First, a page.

A week earlier, when we first met in Pleasance’s London venue – which exists year-round, unlike the temporary Edinburgh spaces – Alderson had seemed remarkably relaxed. Near the entrance of the London building, a man was painting a huge panel of plywood. The signature panama hat gave him away: it was Richardson, 13 years after he ‘retired’, building the set for the Pleasance’s latest co-production.
As Richardson sat down to take a break, mentor and mentee spoke to each other with a conciseness that made their closeness and their long history clear. Indeed, they’ve often been mistaken for father and son.
The days before the festival are Alderson’s favourite, he explains. “There’s a moment at the beginning of June. It’s a bit like you get the charabanc to the top of the mountain and then you let the handbrake off. You hope to God you get to the beginning of September and it’s all still intact.”
Everything he’s done throughout the year – all the processes and programmes – should all be in motion. And, so far, they are. But Alderson’s first year in charge of Pleasance in 2005 was the complete opposite.
“Christopher rang me up and said: ‘You’ve got to come in early and programme the Grand.’” A 700-seat space slap bang in the middle of Pleasance Courtyard had just been made available, and a load of other venues had bid for it.
“It was crazy that anyone else should occupy that space, but in the end we got it.” The Grand was a game-changer for Pleasance, and now makes up 20% of the venue’s income. But three weeks before the deadline, Alderson found himself prematurely in a new job, with a vast new space, and a lot of seats to fill.
He put on a ‘pick of the fest’ comedy showcase, “which started a comedians’ revolt because everyone thought that it was five shows for the price of one”, and called on his friend the comedian Ennio Marchetto to perform. “But I priced everything badly. I’d made it too expensive. That was a pretty steep learning curve.”
When Alderson took over, the company was in debt and bouncing against an overdraft. “Christopher did everything on the back of an envelope. We’d lost a lot of money and I really did think I might send the company on to the rocks in one year. I sat and tore the budget apart.”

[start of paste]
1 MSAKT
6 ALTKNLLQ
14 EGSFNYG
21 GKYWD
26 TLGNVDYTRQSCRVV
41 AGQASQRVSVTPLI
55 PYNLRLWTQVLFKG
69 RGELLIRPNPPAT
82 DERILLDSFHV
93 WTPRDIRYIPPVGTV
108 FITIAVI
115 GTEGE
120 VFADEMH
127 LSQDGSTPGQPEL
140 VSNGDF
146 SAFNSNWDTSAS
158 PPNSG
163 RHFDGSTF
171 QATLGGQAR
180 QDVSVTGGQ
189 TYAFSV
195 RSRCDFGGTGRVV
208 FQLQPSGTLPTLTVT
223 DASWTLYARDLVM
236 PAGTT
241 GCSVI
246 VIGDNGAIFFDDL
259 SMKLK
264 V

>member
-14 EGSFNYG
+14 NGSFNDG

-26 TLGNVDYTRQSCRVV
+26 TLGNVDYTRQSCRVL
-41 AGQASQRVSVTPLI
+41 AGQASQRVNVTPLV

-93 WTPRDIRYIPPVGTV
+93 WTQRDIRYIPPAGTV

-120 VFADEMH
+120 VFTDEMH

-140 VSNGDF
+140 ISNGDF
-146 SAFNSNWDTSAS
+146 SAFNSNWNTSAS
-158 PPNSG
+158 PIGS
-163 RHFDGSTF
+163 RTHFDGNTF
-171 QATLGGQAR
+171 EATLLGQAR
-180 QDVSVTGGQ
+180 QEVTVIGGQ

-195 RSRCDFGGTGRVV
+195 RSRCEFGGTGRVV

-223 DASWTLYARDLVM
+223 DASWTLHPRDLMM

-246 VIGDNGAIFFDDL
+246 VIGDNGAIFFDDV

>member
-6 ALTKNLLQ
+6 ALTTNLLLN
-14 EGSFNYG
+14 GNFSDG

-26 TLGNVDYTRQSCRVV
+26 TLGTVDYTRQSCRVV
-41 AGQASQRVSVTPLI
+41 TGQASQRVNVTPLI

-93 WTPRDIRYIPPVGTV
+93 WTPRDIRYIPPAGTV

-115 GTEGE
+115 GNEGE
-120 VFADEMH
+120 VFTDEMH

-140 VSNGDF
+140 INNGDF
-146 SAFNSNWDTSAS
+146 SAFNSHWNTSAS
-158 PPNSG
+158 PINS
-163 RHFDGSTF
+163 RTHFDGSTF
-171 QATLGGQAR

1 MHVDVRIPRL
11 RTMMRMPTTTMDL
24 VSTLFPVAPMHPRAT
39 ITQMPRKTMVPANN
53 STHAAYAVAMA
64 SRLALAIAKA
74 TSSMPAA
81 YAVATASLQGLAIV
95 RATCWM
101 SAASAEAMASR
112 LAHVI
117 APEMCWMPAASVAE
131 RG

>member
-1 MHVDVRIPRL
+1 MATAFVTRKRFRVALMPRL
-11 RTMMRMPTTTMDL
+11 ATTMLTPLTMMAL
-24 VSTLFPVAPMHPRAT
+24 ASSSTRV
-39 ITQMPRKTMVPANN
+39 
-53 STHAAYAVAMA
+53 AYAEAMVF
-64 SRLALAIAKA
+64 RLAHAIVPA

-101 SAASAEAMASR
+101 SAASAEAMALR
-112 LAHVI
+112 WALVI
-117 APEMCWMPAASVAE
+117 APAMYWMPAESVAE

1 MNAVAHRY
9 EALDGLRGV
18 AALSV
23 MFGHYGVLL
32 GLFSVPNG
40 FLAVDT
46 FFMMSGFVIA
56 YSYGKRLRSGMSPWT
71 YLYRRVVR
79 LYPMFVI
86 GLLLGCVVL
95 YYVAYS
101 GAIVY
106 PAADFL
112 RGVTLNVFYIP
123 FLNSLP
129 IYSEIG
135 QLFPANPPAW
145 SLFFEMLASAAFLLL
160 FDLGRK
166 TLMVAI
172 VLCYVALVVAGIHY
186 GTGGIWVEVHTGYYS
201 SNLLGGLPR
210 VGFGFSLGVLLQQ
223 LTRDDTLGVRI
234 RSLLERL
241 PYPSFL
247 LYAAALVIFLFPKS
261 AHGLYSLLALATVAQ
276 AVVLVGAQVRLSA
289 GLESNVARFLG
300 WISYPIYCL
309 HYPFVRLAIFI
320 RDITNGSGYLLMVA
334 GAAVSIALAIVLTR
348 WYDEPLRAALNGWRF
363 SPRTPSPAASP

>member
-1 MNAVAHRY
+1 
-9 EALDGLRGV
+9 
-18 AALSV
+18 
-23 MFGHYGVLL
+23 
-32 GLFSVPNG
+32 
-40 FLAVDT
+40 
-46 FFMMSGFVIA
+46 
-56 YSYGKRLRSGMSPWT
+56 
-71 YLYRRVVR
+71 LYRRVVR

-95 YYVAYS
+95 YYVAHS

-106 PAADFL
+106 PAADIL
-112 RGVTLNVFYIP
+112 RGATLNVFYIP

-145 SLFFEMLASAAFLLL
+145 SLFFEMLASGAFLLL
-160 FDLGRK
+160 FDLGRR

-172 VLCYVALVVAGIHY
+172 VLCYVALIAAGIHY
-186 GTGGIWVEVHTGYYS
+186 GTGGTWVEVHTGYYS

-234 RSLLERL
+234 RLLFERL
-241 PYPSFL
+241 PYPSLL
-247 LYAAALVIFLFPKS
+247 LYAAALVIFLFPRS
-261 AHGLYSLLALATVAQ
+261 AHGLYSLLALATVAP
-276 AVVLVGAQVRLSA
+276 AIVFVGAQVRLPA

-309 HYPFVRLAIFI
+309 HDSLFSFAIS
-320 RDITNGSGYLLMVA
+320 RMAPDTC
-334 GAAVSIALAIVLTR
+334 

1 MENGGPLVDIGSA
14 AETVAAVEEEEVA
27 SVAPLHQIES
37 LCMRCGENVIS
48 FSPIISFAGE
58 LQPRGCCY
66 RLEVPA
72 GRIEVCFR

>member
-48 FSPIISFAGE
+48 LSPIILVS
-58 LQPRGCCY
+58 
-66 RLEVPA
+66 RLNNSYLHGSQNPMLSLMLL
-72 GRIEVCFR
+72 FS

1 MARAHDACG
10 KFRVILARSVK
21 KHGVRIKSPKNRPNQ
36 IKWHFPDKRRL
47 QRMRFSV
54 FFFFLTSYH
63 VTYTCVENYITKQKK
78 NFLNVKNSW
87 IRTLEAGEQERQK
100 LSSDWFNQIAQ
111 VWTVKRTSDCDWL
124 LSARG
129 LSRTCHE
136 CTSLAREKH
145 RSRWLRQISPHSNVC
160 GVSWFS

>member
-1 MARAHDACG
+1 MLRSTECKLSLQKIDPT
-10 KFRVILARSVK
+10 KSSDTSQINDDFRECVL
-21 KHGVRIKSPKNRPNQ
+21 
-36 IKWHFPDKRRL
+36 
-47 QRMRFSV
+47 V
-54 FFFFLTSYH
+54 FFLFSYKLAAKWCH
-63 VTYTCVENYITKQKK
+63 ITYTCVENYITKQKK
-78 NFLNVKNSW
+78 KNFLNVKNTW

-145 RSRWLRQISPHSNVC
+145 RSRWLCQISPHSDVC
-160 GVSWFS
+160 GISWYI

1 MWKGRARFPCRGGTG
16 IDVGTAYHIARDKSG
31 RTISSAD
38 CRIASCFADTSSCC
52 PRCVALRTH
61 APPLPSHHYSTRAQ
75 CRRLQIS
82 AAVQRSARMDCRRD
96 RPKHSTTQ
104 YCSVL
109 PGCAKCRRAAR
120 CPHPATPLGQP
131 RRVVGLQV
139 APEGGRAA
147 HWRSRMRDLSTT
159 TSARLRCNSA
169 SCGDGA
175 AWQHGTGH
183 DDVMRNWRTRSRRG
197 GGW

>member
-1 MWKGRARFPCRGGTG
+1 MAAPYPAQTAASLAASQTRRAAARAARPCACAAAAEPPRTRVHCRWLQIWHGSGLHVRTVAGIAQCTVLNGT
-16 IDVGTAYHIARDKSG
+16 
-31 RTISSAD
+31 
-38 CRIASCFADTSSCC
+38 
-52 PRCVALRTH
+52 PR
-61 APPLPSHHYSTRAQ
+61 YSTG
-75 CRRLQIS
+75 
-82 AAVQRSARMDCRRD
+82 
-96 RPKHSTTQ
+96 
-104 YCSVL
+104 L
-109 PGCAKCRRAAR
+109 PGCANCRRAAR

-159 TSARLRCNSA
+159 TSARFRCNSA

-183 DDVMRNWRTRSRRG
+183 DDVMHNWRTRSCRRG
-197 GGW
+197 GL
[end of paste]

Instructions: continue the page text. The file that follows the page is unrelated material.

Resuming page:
He’d had plenty of experience dealing with detailed numbers. In the years before taking over the Pleasance, Alderson had been production manager for various world tours.
After his adventures across Africa, and despite protestations from Alderson’s father, he set off travelling again in the mid-1990s with his future wife Candida Toller. They ended up in Sydney working on an open-air and “semi-pornographic” production of Lady Chatterley’s Lover.
“I used to have to make this speech about how if you used binoculars you had to use your discretion, because Mellors got his kit off and there were sex scenes in trees. There were two Croatian stage managers who were in charge of the chickens. It was brilliant.”
Alderson and Toller then toured Australia with the ventriloquist David Strassman, on the same circuit as a group of strippers called Bad Girls Australia, blagging their way through every airport with 250kg of puppets and set. Toller would ring up every day and find out who the flight crew would be, making sure they came to see the show. “They’d also each get a teddy bear. It was bribery, essentially.”
Eventually Alderson returned to the UK and met the producer Glynis Henderson. He became production coordinator for the international productions of Stomp, which meant sorting all the logistics of 10 touring companies. It also meant a monumental screw-up – what he calls the biggest mistake of his entire career. An Italian TV station was planning to get several Stomp companies from around the world together for a huge press event to launch the Italian tour. But Alderson got his timings wrong, and all of them missed their flights.
“I genuinely thought that was it. I’d just cost the company tens of thousands of pounds. But Glynis brought me into her office and said: ‘It is all about the numbers. It is all about the detail of the numbers. Your entire profession is about numbers’.”
So when, in 2005, he inherited an organisation at the bottom of its coffers, Alderson set about righting its numbers pretty quickly. Except when it comes to making fringe theatre, he is up front about the fact that the numbers often just don’t add up. In 1986, Richardson made £200 out of Pleasance. Last year, the charity’s surplus was less than £2,000. “I think there is this total misconception that we’re all as rich as Croesus. It’s not true. It’s a fairly modest salary I get paid by the trust. When I started it was a very modest salary, but it’s not much bigger now.”
What was your first non-theatre job?
Selling spark plugs in East Africa.
What was your first professional theatre job?
Scottish Ballet, 1980 – singing in The Nutcracker.
What do you wish someone had told you when you were starting out?
I wish someone had told me never to turn down a job, because there is always someone available to call if you don’t know what you’re doing. Basically, be brave.
Who or what was your biggest influence?
Singin’ in the Rain, London Palladium, 1978. It was the first time I’d ever been in a theatre and I absolutely fell in love with the idea of it.
What’s your best advice for auditions?
If you hadn’t been a carpenter/production manager/director of Pleasance, what would you have been?
Do you have any theatrical superstitions or rituals?